My bulky case frequently amuses my clients and associates. It is equipment that is more often associated with encyclopedia salesmen than with builders. But I shrug off the chuckles it produces because the box is so valuable. It eliminates the dead time that can be the nemesis of many small builders. If I’m between appointments, I can haul my portable office into a coffee shop and work on an estimate. If a subcontractor is late for a meeting, I can pull out my checklists and compose a contract. If I need to wait for an inspector to get to a job site, I can pay my bills or knock off a day’s phone calls without having to call information or thumb through the phone book.
Old adages and contractors’ complaints to the contrary, good help is not so hard to find. Some tradespeople want only as much pay for as little effort as possible. But the indifferent work of many comes from frustration with badly run projects. I’ve seen the performance of my own crew decline when I manage poorly. A well-run company will readily attract capable workers.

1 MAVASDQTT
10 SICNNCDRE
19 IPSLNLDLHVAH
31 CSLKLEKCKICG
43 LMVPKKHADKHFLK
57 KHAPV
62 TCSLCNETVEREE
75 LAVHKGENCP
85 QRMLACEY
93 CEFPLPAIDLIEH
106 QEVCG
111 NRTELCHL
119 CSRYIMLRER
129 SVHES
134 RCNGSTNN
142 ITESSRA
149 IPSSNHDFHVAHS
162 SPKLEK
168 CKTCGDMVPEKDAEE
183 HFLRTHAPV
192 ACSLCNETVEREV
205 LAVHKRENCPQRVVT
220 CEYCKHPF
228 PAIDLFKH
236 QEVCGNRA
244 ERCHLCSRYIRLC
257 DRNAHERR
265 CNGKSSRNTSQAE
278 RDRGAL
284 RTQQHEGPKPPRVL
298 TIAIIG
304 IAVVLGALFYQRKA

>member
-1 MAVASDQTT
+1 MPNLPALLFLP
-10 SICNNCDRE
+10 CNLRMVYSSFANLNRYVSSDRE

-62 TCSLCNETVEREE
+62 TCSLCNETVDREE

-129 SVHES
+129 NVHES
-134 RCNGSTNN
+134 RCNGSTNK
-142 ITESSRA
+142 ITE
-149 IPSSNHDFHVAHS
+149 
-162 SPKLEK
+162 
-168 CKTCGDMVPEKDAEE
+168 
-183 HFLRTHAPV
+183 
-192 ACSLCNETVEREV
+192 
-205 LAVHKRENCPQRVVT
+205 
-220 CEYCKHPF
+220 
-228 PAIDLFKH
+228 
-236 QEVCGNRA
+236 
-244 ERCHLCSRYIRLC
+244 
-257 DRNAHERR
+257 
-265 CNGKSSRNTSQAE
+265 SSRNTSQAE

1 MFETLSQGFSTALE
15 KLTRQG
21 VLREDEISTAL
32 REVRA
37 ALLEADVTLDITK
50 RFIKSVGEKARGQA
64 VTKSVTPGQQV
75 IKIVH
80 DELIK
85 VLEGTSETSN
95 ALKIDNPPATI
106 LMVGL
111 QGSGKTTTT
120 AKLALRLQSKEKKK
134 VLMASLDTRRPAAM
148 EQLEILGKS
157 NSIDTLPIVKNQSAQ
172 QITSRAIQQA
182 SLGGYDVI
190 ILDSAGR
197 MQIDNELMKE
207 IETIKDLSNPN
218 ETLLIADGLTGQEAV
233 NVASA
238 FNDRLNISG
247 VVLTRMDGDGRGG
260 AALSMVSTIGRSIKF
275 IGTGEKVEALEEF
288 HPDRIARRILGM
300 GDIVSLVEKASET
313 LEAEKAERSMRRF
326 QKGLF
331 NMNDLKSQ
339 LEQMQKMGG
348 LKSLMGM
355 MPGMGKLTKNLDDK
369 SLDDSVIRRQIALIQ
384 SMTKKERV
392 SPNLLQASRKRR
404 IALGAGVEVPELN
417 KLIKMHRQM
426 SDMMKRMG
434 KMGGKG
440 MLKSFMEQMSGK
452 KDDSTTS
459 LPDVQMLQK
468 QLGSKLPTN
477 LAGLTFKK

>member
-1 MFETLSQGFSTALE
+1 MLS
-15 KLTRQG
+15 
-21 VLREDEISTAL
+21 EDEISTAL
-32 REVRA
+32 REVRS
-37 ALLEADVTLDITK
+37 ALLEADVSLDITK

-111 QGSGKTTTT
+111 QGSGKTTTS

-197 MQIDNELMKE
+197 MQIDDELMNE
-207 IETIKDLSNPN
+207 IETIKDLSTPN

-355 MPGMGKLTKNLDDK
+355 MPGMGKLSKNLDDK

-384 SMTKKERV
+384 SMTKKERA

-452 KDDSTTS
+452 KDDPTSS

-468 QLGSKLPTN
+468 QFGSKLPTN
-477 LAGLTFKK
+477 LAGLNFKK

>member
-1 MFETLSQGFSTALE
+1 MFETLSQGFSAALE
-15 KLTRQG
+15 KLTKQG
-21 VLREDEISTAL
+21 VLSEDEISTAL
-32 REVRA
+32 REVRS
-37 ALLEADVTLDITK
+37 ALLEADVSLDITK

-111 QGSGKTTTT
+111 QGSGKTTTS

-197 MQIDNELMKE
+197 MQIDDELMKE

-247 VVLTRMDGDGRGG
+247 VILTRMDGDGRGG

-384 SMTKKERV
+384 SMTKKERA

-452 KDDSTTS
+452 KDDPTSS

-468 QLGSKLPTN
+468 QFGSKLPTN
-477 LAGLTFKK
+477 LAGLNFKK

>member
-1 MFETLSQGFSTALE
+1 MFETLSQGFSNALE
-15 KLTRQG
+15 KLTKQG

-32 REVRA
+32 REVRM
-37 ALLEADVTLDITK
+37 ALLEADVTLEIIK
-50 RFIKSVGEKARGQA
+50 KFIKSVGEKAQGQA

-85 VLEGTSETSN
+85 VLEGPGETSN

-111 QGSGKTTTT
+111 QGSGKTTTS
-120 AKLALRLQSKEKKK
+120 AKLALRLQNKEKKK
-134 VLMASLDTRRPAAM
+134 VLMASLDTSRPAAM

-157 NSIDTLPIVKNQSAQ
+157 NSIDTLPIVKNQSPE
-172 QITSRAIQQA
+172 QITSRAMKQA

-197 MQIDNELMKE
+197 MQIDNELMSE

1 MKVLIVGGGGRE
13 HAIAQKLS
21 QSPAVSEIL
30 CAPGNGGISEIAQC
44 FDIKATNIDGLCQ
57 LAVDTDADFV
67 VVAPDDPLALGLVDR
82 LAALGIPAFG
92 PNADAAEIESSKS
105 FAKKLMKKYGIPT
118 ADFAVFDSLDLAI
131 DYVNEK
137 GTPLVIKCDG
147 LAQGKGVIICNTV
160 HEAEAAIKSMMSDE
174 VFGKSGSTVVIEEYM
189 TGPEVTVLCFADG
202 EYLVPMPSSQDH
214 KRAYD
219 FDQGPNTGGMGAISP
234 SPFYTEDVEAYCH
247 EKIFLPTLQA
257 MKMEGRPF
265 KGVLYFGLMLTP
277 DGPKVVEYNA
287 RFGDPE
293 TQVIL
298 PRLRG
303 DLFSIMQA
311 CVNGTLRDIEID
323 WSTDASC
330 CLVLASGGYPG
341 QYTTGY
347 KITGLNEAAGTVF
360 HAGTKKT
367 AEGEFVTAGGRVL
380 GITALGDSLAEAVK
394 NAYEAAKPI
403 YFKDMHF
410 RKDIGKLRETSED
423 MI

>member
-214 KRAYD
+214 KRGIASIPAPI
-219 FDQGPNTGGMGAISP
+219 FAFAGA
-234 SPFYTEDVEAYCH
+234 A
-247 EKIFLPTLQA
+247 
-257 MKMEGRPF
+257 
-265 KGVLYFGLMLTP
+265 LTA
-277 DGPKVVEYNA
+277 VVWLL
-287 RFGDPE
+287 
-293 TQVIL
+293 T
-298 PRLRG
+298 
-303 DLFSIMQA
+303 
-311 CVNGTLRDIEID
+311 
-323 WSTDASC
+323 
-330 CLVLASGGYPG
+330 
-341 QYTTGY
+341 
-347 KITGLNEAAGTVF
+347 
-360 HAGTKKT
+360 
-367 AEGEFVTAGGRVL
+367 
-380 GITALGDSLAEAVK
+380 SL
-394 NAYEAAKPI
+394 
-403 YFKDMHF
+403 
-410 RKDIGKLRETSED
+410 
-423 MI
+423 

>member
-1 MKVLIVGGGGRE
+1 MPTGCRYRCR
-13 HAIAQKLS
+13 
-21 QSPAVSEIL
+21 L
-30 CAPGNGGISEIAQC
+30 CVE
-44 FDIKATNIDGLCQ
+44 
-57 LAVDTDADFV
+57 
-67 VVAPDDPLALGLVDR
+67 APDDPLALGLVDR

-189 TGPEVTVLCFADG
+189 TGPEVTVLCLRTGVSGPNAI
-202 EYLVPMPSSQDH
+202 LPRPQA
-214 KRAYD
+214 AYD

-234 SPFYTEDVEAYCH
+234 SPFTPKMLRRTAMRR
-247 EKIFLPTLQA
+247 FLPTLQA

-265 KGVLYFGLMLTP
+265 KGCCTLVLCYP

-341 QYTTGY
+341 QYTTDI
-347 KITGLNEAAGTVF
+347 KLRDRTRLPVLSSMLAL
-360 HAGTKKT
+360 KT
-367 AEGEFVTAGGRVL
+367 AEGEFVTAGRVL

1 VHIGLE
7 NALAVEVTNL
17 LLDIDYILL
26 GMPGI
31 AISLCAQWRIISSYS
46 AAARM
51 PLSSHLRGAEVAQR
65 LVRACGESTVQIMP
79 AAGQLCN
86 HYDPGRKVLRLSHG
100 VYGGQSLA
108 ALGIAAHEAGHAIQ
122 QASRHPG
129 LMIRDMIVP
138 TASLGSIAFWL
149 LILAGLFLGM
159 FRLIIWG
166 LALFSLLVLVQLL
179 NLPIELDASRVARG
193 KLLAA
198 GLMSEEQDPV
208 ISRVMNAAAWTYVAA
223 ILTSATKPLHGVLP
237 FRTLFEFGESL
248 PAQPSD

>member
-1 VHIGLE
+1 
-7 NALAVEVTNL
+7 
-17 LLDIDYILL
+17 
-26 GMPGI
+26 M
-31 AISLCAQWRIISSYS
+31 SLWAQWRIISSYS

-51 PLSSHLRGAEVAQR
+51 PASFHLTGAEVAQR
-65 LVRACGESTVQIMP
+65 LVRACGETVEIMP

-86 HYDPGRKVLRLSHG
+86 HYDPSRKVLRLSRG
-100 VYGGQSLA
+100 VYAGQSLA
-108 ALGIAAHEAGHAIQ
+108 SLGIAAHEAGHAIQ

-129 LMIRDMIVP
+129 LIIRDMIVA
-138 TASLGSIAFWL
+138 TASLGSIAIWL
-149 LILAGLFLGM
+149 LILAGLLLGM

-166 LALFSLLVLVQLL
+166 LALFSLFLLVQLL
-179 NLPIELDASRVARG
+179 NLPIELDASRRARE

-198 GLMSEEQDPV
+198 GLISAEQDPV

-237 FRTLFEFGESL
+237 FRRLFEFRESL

A painting contractor I know likes to hire men or women recommended by his employees. He feels that he can thereby minimize interviewing and checking of references.And he feels that if his employees already know the new h ire, they’ve got a head start toward the camaraderie that characterizes a good crew. Other contractors I know like to hire by reference from friends and acquaintances in the construction business. They call around until they find the person they need. Recently I’ve found it useful to advertise.
On the bulletin board at our lumber yard, I place a brief note (a newspaper ad would do as well). I describe the skill level we need, our pay scale and other salient features of our company, including our commitment to good craftsmanship. Even in boom years for construction, the ad has brought dozens of applicants. I telephone interview as many applicants as time allows.
First I cover the basics: “Are you a U. S. citizen? Do you have any physical or medical disabilities that would interfere with your ability to do the job?” Next I inquire about the applicant’s skills at rough and finish carpentry and other trades.